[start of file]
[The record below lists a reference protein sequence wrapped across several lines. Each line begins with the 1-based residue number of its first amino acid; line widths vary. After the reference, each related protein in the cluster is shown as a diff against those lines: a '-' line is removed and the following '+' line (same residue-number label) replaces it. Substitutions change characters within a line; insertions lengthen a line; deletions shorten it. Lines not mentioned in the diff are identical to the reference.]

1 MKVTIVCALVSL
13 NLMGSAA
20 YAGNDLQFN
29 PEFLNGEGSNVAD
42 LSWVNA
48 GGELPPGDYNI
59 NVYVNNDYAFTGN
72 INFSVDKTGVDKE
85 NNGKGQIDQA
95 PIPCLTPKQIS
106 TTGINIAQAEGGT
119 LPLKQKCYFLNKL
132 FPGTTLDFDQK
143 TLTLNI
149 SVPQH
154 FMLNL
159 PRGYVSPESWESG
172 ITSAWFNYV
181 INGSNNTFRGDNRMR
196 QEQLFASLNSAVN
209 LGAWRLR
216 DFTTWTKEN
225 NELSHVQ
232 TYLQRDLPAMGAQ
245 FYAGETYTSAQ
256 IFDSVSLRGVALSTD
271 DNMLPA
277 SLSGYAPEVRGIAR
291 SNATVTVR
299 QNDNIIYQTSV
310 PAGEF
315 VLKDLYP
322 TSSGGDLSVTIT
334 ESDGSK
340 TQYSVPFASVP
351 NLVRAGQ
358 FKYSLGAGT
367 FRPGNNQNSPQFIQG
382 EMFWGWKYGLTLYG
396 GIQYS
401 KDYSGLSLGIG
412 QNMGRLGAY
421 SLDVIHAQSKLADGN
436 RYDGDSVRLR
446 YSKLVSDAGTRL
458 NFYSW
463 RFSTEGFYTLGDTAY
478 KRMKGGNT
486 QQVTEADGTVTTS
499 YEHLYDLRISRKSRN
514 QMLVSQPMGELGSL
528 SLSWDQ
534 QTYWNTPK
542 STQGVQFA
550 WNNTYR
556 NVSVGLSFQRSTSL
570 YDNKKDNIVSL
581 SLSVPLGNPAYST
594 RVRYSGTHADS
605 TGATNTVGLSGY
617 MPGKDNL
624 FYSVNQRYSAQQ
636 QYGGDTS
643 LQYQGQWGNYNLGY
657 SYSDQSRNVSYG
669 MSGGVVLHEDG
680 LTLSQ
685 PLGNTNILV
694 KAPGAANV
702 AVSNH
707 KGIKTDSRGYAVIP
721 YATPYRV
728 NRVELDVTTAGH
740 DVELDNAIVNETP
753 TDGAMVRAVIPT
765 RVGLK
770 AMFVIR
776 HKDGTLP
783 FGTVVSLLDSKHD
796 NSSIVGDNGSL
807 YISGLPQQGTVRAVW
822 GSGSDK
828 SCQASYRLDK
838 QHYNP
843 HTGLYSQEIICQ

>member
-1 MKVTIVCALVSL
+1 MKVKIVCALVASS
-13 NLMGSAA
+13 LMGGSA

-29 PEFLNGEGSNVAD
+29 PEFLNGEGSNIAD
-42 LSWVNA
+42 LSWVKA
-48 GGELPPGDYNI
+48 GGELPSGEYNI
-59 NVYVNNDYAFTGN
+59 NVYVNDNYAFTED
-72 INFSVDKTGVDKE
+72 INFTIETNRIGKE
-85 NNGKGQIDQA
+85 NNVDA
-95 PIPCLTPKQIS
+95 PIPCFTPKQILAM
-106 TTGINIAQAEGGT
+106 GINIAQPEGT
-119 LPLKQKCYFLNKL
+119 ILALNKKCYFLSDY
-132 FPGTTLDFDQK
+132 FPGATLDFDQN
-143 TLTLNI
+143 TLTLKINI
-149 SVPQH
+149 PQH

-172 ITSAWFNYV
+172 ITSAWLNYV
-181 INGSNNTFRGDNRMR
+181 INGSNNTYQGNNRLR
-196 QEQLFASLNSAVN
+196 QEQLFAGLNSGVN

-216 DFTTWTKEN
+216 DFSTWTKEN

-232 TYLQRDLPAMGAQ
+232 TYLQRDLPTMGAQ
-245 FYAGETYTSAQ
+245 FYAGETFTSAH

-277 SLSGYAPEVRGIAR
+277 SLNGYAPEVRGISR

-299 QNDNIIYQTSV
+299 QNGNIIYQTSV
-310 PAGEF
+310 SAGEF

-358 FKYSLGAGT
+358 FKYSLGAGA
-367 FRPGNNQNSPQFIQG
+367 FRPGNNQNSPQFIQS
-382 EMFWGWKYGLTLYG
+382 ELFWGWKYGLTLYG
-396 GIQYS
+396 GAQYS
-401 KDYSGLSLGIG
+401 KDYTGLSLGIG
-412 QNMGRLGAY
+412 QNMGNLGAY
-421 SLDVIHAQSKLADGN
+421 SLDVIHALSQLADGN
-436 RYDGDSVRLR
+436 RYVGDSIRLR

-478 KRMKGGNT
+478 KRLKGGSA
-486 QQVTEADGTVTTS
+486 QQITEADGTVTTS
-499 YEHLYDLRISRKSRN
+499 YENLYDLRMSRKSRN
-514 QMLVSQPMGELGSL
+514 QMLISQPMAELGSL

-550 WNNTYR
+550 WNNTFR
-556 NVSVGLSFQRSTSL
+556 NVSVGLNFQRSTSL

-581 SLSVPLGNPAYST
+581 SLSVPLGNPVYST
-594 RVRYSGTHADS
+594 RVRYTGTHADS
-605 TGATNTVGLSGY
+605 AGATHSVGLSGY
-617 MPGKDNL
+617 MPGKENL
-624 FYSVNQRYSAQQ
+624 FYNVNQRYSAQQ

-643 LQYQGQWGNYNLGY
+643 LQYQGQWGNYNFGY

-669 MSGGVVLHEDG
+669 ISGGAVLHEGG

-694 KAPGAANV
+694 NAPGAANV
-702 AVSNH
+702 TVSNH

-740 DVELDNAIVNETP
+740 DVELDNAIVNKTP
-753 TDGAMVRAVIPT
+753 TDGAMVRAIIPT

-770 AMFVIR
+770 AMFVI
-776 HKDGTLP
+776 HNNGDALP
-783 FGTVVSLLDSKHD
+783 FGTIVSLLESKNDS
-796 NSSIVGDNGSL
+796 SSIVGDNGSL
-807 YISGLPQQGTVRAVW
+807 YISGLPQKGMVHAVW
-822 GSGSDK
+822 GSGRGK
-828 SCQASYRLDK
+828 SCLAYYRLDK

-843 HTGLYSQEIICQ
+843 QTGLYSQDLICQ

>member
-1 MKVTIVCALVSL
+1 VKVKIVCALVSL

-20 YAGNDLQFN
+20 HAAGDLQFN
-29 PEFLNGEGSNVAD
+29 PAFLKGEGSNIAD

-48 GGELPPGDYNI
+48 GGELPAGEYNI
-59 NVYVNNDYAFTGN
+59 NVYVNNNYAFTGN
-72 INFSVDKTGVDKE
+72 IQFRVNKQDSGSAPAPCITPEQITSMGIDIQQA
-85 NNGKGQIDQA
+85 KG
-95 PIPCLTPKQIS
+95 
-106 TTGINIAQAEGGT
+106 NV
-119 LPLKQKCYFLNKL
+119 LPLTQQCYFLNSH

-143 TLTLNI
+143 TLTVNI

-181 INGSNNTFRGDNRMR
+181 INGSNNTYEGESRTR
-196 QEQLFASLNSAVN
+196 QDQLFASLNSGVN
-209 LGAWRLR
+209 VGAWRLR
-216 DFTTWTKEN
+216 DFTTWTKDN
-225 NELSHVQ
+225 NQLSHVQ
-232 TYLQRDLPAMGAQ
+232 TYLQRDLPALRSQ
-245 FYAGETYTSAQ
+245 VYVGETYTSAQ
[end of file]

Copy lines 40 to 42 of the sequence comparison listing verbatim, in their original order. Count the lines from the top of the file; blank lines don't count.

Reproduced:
382 EMFWGWKYGLTLYG
396 GIQYS
401 KDYSGLSLGIG